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Joulies: Metal Beans Keep Your Coffee At Perfect Temp For Over Five Hours

Drop these Kickstarter-funded metal beans into your scalding-hot coffee to cool your brew to the perfect temperature — and keep it there.

Joulies: Metal Beans Keep Your Coffee At Perfect Temp For Over Five Hours

Good design solves problems. If some of those problems are the kind that only nitpicky coffee snobs have, so be it. Such is the case with Joulies, a Kickstarter-funded (or should I say super-funded?) project that combines industrial design with science to bring your coffee to a perfectly-drinkable temperature — from the moment the barista hands it to you, to the last sip when finally shut your Macbook and vacate the shop after not buying anything else for hours on end.

Depending on your taste, you may find these stainless-steel beans sleek or cheesy-looking — but there’s some serious scientific design going on inside them. As the designers explain, each Joulie is filled with a “special non-toxic material… designed to melt at 140 degrees Fahrenheit,” which absorbs heat from your coffee three times faster than normal. Just plop a couple Joulies into your cuppa, and it’ll transform from the scalding-hot lawsuit-magnet it is, into the lovingly brewed pick-me-up it was meant to be.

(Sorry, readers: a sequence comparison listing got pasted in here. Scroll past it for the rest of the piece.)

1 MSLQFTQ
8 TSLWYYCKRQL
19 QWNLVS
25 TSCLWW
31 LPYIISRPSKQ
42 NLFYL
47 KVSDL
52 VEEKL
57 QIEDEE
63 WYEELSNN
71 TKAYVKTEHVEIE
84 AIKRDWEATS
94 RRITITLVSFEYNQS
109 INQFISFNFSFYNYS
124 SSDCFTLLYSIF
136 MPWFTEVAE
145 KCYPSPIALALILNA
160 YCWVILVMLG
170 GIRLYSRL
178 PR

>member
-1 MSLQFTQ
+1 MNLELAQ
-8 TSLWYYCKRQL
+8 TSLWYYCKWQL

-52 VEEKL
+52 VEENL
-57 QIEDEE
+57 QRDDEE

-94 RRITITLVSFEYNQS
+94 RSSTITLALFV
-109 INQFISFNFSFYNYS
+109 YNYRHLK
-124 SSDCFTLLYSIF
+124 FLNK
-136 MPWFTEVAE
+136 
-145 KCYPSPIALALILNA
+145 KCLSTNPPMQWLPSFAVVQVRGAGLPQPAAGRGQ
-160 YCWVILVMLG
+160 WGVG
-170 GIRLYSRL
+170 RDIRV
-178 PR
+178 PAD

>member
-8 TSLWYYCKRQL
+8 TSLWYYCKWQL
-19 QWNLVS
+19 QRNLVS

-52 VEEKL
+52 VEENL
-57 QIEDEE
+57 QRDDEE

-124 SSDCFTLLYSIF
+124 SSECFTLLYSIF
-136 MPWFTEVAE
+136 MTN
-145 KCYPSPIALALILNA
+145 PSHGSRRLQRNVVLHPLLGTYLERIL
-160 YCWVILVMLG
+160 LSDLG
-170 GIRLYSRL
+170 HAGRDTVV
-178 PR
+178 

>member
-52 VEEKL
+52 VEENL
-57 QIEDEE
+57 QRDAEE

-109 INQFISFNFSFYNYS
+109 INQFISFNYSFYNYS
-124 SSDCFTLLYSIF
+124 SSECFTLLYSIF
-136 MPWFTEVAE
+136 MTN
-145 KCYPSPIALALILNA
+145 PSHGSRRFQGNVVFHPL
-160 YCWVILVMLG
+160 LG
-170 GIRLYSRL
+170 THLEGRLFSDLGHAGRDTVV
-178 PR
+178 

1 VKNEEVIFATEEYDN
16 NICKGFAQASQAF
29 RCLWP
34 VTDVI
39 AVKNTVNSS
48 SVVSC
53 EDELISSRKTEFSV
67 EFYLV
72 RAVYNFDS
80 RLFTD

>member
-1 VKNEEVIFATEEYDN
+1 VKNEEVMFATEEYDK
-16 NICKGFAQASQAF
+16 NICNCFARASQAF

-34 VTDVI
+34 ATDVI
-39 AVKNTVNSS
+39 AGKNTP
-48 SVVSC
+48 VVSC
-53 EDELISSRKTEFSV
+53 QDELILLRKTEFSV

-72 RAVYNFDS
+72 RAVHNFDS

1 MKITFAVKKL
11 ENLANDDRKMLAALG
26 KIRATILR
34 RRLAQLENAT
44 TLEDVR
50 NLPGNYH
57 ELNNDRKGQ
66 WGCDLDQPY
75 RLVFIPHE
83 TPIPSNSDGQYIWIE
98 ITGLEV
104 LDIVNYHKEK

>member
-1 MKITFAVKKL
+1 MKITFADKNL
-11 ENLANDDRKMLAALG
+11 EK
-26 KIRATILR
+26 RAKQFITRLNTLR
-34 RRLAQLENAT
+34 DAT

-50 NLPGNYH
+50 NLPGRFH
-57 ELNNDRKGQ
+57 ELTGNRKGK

But what about later, when your perfectly-warm half-caf foam-top soy-only mochaccino has usually cooled to an undrinkable room temperature? Joulies apparently solve that, too: “Once it reaches [140° F], the special material begins to solidify again, releasing the energy it stored when it melted. This is how Joulies keep your coffee warm twice as long.” Science!

And who hasn’t absentmindedly sipped their morning Starbucks while rushing to work and gotten a nasty mouth-burn? There’s a reason why these designers have hauled in nearly $125,000 in donations to create their product: this is a design problem that should have been solved long ago.

[Read more about Joulies on their Kickstarter page]

About the author

John Pavlus is a writer and filmmaker focusing on science, tech, and design topics. His writing has appeared in Wired, New York, Scientific American, Technology Review, BBC Future, and other outlets.